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"Leda and the Swan" is a poem written by William Butler Yeats. It is a fourteen line sonnet. The poem has many different themes, but the one of sex is the most apparent one. Yeats describes the violent act of rape but makes it sound almost beautiful and very sexual. The rhyme scheme and rhythm of the poem are both very important. The title of the poem is very critical to the overall meaning of the poem as well. Imagery is used liberally throughout the poem also. Figure of speech like: synecdoche, metaphor, personification, alliteration, allusion, and onomatopoeia are also seen throughout the length of the poem. This poem is very beautiful and has much meaning behind it. Not only is it a work of art in writing, it also gives us a feel of history.
When analyzing any poem, the title is almost always extremely significant. This is the case in "Leda and the Swan". The title is an allusion to the story of Leda being raped by Zeus. Zeus transforms himself into a swan, and the result of his rape impregnates Leda. She is also pregnant from her husband, and therefore is baring four children in her womb. This story continues to go on and ties in with the story of the Trojan War. The poem itself describes the rape of Leda, and nothing more. It begins with the swan descending on Leda and beginning the act of rape. Yeats, then, begins to give descriptions of the sexual act making them sound violent but at the same time very sexual. Ironically, he makes the rape sound almost beautiful. The poem is a fourteen line sonnet. There is a rhyme scheme which goes, "abab cdcd efgefg". The first line of the poem ends with the word "â€¦still" (1) which has a direct rhyme to the third line of them poem ending with "â€¦bill," (3). The second line of the poem ends with the word "â€¦caressed" (2) and the fourth one ends with "â€¦breast." (4). This kind of rhyme scheme continues in the next stanza rhyming lines five and seven: "â€¦push" (5) and "â€¦rush," (7), and lines six and eight: "â€¦thighs?" (6) and "â€¦lies?" (8). The last two stanzas, however, break apart from the rhyme scheme of the first two stanzas by having the first line of the third stanza, line nine rhyme with line twelve: "â€¦there" (9) and "â€¦air," (12). Also, line ten is found to rhyme with line eleven: "â€¦tower" (10) and "â€¦power" (13). Last, lines eleven and fourteen also rhyme, "â€¦up," (11) and "â€¦drop?" (14). The rhythm of the poem is also a very interesting one. When read, the poem sounds as if one is telling a story, almost like a bed time story. It sounds very soothing. Although some words like "sudden" (1), "shudder" (9), and "burning" (10) break off the rhythm of the poem and make it sound slightly less soothing, it is still an easy read and an evenly flowing poem.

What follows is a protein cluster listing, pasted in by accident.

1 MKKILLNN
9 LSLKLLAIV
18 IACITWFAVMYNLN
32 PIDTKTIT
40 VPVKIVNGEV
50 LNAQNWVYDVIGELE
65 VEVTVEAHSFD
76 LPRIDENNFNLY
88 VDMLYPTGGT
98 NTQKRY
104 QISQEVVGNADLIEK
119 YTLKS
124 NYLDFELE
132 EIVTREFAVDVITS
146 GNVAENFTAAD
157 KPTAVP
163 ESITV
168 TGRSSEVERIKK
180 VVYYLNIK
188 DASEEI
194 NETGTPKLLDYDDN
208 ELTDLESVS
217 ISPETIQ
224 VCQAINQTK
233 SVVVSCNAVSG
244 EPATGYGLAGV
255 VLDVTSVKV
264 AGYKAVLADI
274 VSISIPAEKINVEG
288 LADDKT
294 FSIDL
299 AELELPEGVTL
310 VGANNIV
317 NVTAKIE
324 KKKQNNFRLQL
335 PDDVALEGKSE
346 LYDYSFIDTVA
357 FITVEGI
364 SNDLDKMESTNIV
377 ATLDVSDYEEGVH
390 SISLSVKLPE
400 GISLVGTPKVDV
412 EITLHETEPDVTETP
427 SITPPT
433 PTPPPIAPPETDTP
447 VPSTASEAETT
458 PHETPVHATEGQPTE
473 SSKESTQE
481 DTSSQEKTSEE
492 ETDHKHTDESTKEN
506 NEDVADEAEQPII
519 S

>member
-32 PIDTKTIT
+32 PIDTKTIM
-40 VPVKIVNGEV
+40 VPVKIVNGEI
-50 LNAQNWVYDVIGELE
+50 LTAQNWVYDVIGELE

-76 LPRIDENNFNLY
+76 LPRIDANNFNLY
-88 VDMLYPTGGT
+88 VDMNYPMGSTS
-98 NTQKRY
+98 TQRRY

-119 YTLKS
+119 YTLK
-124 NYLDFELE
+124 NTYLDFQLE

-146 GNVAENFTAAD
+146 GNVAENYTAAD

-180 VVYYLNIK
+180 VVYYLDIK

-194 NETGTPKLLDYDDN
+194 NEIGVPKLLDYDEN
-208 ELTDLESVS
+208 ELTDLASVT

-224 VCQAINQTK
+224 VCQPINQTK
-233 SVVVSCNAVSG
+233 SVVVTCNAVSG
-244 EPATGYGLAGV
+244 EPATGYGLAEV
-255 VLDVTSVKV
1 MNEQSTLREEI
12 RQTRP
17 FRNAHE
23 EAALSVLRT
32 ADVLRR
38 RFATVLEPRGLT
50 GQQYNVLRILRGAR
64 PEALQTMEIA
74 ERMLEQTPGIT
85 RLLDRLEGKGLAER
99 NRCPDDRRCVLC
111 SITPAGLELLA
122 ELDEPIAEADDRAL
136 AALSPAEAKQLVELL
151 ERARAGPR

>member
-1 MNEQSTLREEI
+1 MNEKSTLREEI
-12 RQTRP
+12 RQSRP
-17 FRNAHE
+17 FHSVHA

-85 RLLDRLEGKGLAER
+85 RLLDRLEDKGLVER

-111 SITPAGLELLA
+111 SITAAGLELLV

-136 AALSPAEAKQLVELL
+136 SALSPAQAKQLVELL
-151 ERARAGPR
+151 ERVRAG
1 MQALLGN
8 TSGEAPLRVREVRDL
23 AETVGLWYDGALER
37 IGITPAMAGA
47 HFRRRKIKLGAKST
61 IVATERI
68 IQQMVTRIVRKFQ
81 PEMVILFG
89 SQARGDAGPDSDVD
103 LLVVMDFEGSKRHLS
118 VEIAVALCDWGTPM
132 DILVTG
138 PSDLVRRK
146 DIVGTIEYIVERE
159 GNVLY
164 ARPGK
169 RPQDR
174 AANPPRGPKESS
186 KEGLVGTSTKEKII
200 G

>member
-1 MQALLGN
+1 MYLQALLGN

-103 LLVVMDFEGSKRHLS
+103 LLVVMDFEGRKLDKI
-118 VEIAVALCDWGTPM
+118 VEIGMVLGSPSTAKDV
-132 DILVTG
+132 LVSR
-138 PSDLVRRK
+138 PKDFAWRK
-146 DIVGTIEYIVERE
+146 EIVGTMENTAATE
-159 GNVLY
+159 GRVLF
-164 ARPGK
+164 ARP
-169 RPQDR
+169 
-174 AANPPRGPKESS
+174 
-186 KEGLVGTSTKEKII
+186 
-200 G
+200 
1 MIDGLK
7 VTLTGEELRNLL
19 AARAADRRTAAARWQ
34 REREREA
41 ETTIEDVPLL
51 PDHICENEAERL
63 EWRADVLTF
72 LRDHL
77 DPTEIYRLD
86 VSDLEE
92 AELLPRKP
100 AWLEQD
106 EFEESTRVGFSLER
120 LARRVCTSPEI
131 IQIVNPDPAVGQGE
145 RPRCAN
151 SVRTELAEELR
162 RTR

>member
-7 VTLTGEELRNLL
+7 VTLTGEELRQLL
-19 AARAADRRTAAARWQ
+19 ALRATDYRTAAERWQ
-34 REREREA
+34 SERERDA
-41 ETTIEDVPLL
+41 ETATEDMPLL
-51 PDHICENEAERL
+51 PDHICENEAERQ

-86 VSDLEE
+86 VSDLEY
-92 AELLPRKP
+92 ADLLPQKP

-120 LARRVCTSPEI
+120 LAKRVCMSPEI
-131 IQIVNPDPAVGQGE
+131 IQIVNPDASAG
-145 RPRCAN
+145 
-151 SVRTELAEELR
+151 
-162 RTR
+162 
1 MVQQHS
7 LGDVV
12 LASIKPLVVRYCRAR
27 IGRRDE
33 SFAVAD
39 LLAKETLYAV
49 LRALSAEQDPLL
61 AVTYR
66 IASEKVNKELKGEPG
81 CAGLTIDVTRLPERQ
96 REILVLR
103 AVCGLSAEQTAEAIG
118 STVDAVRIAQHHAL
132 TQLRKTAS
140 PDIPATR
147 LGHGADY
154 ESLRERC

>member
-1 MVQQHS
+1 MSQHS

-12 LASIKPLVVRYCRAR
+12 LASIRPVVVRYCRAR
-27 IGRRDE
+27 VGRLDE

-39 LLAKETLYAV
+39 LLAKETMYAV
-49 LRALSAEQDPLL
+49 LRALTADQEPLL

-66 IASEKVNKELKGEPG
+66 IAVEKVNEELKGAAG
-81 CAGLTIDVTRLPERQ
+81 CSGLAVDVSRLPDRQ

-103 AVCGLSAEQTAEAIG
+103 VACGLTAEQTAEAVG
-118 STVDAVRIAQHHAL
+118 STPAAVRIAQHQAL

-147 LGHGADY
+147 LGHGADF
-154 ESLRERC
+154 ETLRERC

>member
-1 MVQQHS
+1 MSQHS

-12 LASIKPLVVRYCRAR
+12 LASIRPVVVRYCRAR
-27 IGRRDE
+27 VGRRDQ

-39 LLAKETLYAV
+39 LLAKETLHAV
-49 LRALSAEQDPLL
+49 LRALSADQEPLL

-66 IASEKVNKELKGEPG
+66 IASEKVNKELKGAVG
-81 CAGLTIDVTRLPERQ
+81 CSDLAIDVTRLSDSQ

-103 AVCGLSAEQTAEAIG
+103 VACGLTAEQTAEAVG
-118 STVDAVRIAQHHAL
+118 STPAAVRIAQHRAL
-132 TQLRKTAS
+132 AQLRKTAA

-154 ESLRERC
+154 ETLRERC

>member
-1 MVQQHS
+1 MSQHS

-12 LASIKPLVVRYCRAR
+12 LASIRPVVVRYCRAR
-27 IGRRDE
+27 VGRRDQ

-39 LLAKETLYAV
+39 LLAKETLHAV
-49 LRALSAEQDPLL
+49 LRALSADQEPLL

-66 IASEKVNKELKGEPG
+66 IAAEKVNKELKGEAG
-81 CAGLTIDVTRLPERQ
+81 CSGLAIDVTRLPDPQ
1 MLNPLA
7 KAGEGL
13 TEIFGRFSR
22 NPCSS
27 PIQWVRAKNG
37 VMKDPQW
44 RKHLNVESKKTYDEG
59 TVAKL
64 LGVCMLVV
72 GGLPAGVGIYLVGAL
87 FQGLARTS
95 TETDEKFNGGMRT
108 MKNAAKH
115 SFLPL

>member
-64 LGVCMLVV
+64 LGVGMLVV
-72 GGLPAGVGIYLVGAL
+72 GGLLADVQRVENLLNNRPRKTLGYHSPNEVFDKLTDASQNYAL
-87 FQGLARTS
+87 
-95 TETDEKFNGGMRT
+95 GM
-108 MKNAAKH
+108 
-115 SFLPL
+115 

Imagery is seen very much throughout the poem. Yeats is very descriptive in this sonnet, therefore the many things he describes allows the reader to literally visualize the poem in their minds. It begins with the image of the swan's first contact with Leda. Describing her thighs being "â€¦caressed / By the dark webs," (2-3) The author continues to describe the sexual seen and allows the reader to envision a violent, yet sensual rape occurring. He describes the Leda attempting to push the swan's "â€¦feathered glory" from her "loosening thighs" (4-5), but being unsuccessful. He continues describing, in a way, the way that Leda may be feeling: "â€¦feel the strange heart beating" (7). By using words that sound more calm and pleasant, he makes the rape seem almost sensual, and in a way, as if Leda wanted it as well. This continues throughout the poem evoking many different kinds of images from the reader, some being pleasant and some not.
Synecdoche is a figure of speech that is seen very often throughout the poem. The reader may notice the swan being described without actually being called "the swan". Yeats uses many different parts of the swan or words that may symbolize the swan, when attempting to directly refer to the swan. For example, in the first stanza it says "A sudden blow: the great wings beating still / Above the staggering girl, her thighs caressed / By the dark webs, her nape caught in his bill," (1-3) One may notice that "the dark webs" in line three stand for the swan's webbed feet. Next, "So mastered by the brute blood of the air," (12) the "brute blood" is actually describing the swan. The swan is the one master of the air. It continues to do this in the last line of the poem while saying "Before the indifferent beak could let her drop?" (14). "the indifferent beak" is, once again, a direct reference to the swan himself. He is the one who can finally let her drop when he is finished with her. Another example of synecdoche in the poem is when Yeats uses words other than Leda's name to refer to her. For example, in line seven we read, "And how can body, laid in that white rush, / But feel the strange heart beating where it lies" (7-8) Here, we see Yeats using the word "body" in reference to Leda. It is Leda that is laying under all the white rush and feels the heart beating of the swan.